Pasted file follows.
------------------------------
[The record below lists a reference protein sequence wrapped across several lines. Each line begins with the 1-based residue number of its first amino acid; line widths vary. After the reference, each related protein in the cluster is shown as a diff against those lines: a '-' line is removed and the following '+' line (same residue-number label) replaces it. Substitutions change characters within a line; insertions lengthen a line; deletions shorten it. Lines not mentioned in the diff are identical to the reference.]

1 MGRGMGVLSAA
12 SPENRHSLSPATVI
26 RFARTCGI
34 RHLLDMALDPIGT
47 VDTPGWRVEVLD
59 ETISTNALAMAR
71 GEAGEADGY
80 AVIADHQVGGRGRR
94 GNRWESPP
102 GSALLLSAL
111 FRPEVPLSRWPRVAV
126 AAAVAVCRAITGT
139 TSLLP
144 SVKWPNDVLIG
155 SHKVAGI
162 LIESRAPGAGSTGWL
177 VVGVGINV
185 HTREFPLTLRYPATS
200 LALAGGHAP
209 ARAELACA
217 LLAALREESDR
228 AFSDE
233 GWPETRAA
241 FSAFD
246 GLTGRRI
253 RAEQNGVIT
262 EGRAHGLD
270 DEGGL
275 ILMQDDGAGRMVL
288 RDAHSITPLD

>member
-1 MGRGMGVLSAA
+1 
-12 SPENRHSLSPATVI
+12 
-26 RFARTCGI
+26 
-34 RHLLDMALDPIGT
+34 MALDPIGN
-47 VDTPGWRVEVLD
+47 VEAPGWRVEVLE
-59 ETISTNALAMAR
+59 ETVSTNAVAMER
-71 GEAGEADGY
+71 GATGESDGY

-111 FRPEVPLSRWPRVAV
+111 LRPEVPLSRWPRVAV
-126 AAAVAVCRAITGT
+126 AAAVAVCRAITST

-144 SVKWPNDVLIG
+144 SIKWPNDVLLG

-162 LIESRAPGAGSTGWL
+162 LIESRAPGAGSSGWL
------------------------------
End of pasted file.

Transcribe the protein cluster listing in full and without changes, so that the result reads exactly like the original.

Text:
[The record below lists a reference protein sequence wrapped across several lines. Each line begins with the 1-based residue number of its first amino acid; line widths vary. After the reference, each related protein in the cluster is shown as a diff against those lines: a '-' line is removed and the following '+' line (same residue-number label) replaces it. Substitutions change characters within a line; insertions lengthen a line; deletions shorten it. Lines not mentioned in the diff are identical to the reference.]

1 MGRGMGVLSAA
12 SPENRHSLSPATVI
26 RFARTCGI
34 RHLLDMALDPIGT
47 VDTPGWRVEVLD
59 ETISTNALAMAR
71 GEAGEADGY
80 AVIADHQVGGRGRR
94 GNRWESPP
102 GSALLLSAL
111 FRPEVPLSRWPRVAV
126 AAAVAVCRAITGT
139 TSLLP
144 SVKWPNDVLIG
155 SHKVAGI
162 LIESRAPGAGSTGWL
177 VVGVGINV
185 HTREFPLTLRYPATS
200 LALAGGHAP
209 ARAELACA
217 LLAALREESDR
228 AFSDE
233 GWPETRAA
241 FSAFD
246 GLTGRRI
253 RAEQNGVIT
262 EGRAHGLD
270 DEGGL
275 ILMQDDGAGRMVL
288 RDAHSITPLD

>member
-1 MGRGMGVLSAA
+1 
-12 SPENRHSLSPATVI
+12 
-26 RFARTCGI
+26 
-34 RHLLDMALDPIGT
+34 MALDPIGN
-47 VDTPGWRVEVLD
+47 VEAPGWRVEVLE
-59 ETISTNALAMAR
+59 ETVSTNAVAMER
-71 GEAGEADGY
+71 GATGESDGY

-111 FRPEVPLSRWPRVAV
+111 LRPEVPLSRWPRVAV
-126 AAAVAVCRAITGT
+126 AAAVAVCRAITST

-144 SVKWPNDVLIG
+144 SIKWPNDVLLG

-162 LIESRAPGAGSTGWL
+162 LIESRAPGAGSSGWL